Suboxone Withdrawal Symptoms | Timeline & Detox

Manish Mishra, MBBS

Medically Reviewed By: Manish Mishra, MBBS

on January 11, 2023

Suboxone (buprenorphine/naloxone) is an FDA-approved medication used to treat opioid dependence. However, Suboxone is itself potentially dependence forming and can cause withdrawal symptoms best managed with tapering and medical detoxification services.

Suboxone is a brand name medication containing a combination of buprenorphine (a partial opioid agonist) and naloxone (an opioid antagonist). 

Suboxone is used in combination with counseling and behavioral therapies to treat opioid dependence, a condition that commonly forms due to opioid use disorder (addiction). 

However, even though Suboxone is used to treat opioid addiction and dependence, the drug itself can potentially be abused, and any long-term use can lead to some level of physiological dependence and eventual withdrawal symptoms when you stop use.

Symptoms Of Suboxone Withdrawal

While Suboxone is safely used to treat opioid withdrawal, buprenorphine itself is also potentially dependence-forming

Going off this medication cold turkey after physical dependence has formed (either to Suboxone alone or to Suboxone following chronic use of other opioid drugs) can cause a range of psychological and flu-like symptoms, including:

  • anxiety
  • body aches
  • chills
  • depression
  • difficulty concentrating
  • drug cravings
  • fever
  • headaches
  • indigestion
  • insomnia
  • irritability
  • lethargy
  • mood swings
  • nausea and vomiting
  • runny nose
  • sweating

The intensity of these symptoms and the discomfort a patient may experience can vary a great deal in severity from individual to individual, depending on a person’s dosage, length of use, and other factors.

Suboxone Withdrawal Timeline

Because Suboxone is a long-acting drug that binds to opioid receptors, Suboxone withdrawal symptoms tend to be unusually prolonged, lasting between ten days and one month. 

1-3 Days After Last Dose

As the buprenorphine is metabolized and removed from the body, physical symptoms of withdrawal will begin and intensify.

1 Week After Last Dose

During the first week, mild or severe withdrawal symptoms will continue, peaking and then slowly falling off as the body adjusts.

2-4 Weeks

Unfortunately, even after the physical symptoms of withdrawal have resolved, the psychological impact of the drug’s absence can linger in the form of depression, anxiety, sleep problems, and cravings.

4 Weeks +

Although the major physical symptoms of Suboxone detox will fully subside after around a month, cravings, unease, and other psychological symptoms can sometimes reoccur weeks or months into the future.

Suboxone Detox Programs

Tapering is the best option for managing Suboxone addiction and dependence. While quitting the drug all at once tends to trigger the worst withdrawal symptoms, a steady decrease in dosage can give the body time to adapt, reducing or even avoiding withdrawal symptoms entirely.

This process can be slow going, however, with weekly reductions of at most 10-20% of one’s starting dosage.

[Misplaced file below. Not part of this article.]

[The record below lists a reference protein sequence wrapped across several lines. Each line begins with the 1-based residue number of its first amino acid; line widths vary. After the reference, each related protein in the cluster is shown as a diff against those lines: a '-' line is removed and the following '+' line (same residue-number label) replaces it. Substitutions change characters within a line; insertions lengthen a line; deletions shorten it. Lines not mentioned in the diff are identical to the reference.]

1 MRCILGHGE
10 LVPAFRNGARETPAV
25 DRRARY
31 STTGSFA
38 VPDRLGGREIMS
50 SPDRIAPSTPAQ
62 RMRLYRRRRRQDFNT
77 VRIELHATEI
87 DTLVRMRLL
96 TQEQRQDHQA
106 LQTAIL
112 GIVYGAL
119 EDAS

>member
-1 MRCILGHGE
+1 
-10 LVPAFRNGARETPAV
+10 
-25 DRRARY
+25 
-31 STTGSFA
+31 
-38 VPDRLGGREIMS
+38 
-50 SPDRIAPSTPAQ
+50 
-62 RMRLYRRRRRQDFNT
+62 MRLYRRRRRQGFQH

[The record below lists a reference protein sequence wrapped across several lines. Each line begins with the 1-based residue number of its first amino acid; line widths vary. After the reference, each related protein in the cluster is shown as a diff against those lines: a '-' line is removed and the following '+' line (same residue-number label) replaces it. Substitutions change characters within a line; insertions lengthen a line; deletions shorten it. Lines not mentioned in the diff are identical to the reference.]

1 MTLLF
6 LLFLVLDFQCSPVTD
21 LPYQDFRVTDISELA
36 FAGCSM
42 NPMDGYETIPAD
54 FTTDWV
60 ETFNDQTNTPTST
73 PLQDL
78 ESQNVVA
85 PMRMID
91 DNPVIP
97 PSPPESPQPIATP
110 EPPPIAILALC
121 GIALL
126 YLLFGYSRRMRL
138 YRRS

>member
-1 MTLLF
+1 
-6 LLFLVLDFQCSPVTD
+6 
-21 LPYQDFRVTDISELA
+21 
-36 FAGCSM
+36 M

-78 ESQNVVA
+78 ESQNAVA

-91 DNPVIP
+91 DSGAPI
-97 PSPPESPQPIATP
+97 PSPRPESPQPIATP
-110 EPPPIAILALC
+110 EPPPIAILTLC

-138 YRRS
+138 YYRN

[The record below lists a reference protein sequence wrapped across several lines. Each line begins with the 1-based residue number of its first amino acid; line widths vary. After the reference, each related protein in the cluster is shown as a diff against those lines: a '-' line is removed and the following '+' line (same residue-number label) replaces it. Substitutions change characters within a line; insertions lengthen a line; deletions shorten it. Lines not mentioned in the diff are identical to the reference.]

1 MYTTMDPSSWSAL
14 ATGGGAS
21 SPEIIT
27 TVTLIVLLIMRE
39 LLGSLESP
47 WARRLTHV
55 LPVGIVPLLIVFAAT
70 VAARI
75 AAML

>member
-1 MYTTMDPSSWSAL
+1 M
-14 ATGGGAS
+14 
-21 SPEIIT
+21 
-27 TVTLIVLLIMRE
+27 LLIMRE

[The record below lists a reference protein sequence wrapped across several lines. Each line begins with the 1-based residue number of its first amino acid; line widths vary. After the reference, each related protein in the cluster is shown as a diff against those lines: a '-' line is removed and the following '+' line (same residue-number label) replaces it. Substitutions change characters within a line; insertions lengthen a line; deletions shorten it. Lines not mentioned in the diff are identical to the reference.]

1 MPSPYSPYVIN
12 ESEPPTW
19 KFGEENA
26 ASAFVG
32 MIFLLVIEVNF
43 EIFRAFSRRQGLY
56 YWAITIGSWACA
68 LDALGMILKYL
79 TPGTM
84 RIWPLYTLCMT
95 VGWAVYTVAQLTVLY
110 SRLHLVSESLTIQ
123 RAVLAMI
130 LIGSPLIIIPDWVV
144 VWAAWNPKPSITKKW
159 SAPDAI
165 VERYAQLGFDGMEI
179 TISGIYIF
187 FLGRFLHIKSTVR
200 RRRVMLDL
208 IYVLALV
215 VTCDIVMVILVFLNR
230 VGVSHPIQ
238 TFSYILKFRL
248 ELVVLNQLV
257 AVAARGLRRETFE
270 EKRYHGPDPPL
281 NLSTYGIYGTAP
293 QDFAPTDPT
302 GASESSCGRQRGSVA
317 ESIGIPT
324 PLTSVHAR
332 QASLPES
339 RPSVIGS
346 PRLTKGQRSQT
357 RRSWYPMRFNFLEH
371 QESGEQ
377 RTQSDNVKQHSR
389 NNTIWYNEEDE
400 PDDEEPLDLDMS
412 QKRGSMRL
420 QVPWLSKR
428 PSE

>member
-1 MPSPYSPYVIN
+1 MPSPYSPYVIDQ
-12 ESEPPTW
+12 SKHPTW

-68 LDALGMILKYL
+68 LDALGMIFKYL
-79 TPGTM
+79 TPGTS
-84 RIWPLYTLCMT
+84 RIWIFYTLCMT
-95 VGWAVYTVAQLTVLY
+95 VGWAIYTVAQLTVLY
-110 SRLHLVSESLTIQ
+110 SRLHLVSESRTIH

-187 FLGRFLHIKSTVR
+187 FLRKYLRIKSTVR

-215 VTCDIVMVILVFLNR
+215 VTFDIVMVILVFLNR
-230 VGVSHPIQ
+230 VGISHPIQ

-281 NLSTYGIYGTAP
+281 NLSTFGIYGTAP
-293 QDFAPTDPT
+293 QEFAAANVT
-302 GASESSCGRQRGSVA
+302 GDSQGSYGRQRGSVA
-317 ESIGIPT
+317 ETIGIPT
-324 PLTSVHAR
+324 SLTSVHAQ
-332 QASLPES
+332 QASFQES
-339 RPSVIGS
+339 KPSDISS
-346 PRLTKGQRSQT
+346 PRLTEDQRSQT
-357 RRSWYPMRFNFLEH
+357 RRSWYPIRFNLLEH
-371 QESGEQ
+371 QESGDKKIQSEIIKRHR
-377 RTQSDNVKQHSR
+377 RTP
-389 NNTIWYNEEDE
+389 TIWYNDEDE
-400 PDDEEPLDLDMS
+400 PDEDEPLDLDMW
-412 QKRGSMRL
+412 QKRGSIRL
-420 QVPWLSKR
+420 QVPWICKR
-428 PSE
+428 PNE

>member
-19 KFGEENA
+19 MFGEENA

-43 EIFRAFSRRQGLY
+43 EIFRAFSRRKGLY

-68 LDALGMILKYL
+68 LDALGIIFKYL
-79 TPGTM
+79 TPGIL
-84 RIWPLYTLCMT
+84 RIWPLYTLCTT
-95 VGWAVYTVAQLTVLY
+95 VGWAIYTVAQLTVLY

This amount can also be dramatically decreased if an individual needs a slower, more controlled taper down to better manage their symptoms.

Medical detox services can also help those who do wish to attempt to quit the drug cold turkey, as well as those who experience withdrawal effects (physical or psychological) even after working through a gradual tapering program.

Suboxone Vs. Methadone For Opioid Treatment

Suboxone was developed as an alternative to methadone and is generally used in the same way through a form of treatment known as opioid maintenance therapy. But there are also substantial differences between these two long-term options for medication-assisted treatment (MAT).

Methadone is an unusually long-acting opioid agonist that relieves opiate withdrawal symptoms and also blunts or blocks the effects of opioids. However, methadone is prone to drug abuse and can only be distributed in controlled addiction treatment settings. It also needs to be taken every day.

Suboxone treatment, on the other hand, is considered to be a lower risk as the medication has a lower potential for abuse, allowing it to be distributed by healthcare providers in regular outpatient settings.

The drugs also come in different forms, including a long-lasting injectable form of buprenorphine. However, Suboxone treatment tends to be considerably more expensive than methadone treatment.

To learn more about your treatment options for substance abuse, dependence, and substance use disorder (addiction), contact us today for information on our inpatient treatment program.

  1. African Health Sciences — Opiate withdrawal syndrome in buprenorphine abusers admitted to a rehabilitation center in Tunisia
  2. Substance Abuse and Mental Health Services Administration (SAMHSA) — What is Buprenorphine?

Written by Ohio Recovery Center Editorial Team

© 2024 Ohio Recovery Center | All Rights Reserved

* This page does not provide medical advice.

Prefer Texting?
We've got you covered.

Receive 24/7 text support right away.
There is no obligation and you can opt out at any time.

Sign up for text support

Receive 24/7 text support right away.
There is no obligation and you can opt out at any time.
Let us walk you through the treatment process. We're here to help.
For 24/7 Treatment Help:
100% Free & Confidential. Call (419) 904-4158
(419) 904-4158